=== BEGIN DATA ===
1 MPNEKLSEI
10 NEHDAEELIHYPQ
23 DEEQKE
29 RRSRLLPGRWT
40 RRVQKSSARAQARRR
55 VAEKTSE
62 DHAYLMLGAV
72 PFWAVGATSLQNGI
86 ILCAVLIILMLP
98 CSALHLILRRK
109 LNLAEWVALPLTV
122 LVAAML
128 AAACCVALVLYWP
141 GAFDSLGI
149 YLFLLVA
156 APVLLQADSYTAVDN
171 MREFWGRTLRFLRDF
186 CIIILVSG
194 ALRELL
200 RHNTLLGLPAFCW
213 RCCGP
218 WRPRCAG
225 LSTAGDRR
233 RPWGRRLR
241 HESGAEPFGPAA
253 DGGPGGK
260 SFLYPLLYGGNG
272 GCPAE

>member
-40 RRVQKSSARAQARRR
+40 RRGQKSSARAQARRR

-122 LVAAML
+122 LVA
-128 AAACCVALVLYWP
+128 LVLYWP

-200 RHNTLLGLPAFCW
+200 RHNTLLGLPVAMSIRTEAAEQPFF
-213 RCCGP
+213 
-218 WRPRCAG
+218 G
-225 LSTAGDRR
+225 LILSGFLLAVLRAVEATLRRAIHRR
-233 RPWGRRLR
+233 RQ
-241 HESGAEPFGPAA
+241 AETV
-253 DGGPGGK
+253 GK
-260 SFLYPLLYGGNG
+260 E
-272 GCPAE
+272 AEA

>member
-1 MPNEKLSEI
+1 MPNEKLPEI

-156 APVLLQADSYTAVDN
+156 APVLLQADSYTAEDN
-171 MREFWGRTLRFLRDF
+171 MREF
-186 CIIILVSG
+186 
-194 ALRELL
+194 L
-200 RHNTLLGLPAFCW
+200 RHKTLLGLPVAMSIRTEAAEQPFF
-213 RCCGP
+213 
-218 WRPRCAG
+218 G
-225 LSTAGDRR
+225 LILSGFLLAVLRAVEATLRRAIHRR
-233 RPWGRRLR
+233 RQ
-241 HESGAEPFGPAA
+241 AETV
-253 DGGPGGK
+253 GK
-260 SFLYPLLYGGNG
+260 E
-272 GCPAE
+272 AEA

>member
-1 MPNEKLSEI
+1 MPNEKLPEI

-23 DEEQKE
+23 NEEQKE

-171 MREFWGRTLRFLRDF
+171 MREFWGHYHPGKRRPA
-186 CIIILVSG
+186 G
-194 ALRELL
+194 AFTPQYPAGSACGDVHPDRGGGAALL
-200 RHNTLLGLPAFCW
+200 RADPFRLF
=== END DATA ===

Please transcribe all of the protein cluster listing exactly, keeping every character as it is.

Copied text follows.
1 MPNEKLSEI
10 NEHDAEELIHYPQ
23 DEEQKE
29 RRSRLLPGRWT
40 RRVQKSSARAQARRR
55 VAEKTSE
62 DHAYLMLGAV
72 PFWAVGATSLQNGI
86 ILCAVLIILMLP
98 CSALHLILRRK
109 LNLAEWVALPLTV
122 LVAAML
128 AAACCVALVLYWP
141 GAFDSLGI
149 YLFLLVA
156 APVLLQADSYTAVDN
171 MREFWGRTLRFLRDF
186 CIIILVSG
194 ALRELL
200 RHNTLLGLPAFCW
213 RCCGP
218 WRPRCAG
225 LSTAGDRR
233 RPWGRRLR
241 HESGAEPFGPAA
253 DGGPGGK
260 SFLYPLLYGGNG
272 GCPAE

>member
-40 RRVQKSSARAQARRR
+40 RRGQKSSARAQARRR

-122 LVAAML
+122 LVA
-128 AAACCVALVLYWP
+128 LVLYWP

-200 RHNTLLGLPAFCW
+200 RHNTLLGLPVAMSIRTEAAEQPFF
-213 RCCGP
+213 
-218 WRPRCAG
+218 G
-225 LSTAGDRR
+225 LILSGFLLAVLRAVEATLRRAIHRR
-233 RPWGRRLR
+233 RQ
-241 HESGAEPFGPAA
+241 AETV
-253 DGGPGGK
+253 GK
-260 SFLYPLLYGGNG
+260 E
-272 GCPAE
+272 AEA

>member
-1 MPNEKLSEI
+1 MPNEKLPEI

-156 APVLLQADSYTAVDN
+156 APVLLQADSYTAEDN
-171 MREFWGRTLRFLRDF
+171 MREF
-186 CIIILVSG
+186 
-194 ALRELL
+194 L
-200 RHNTLLGLPAFCW
+200 RHKTLLGLPVAMSIRTEAAEQPFF
-213 RCCGP
+213 
-218 WRPRCAG
+218 G
-225 LSTAGDRR
+225 LILSGFLLAVLRAVEATLRRAIHRR
-233 RPWGRRLR
+233 RQ
-241 HESGAEPFGPAA
+241 AETV
-253 DGGPGGK
+253 GK
-260 SFLYPLLYGGNG
+260 E
-272 GCPAE
+272 AEA

>member
-1 MPNEKLSEI
+1 MPNEKLPEI

-23 DEEQKE
+23 NEEQKE

-171 MREFWGRTLRFLRDF
+171 MREFWGHYHPGKRRPA
-186 CIIILVSG
+186 G
-194 ALRELL
+194 AFTPQYPAGSACGDVHPDRGGGAALL
-200 RHNTLLGLPAFCW
+200 RADPFRLF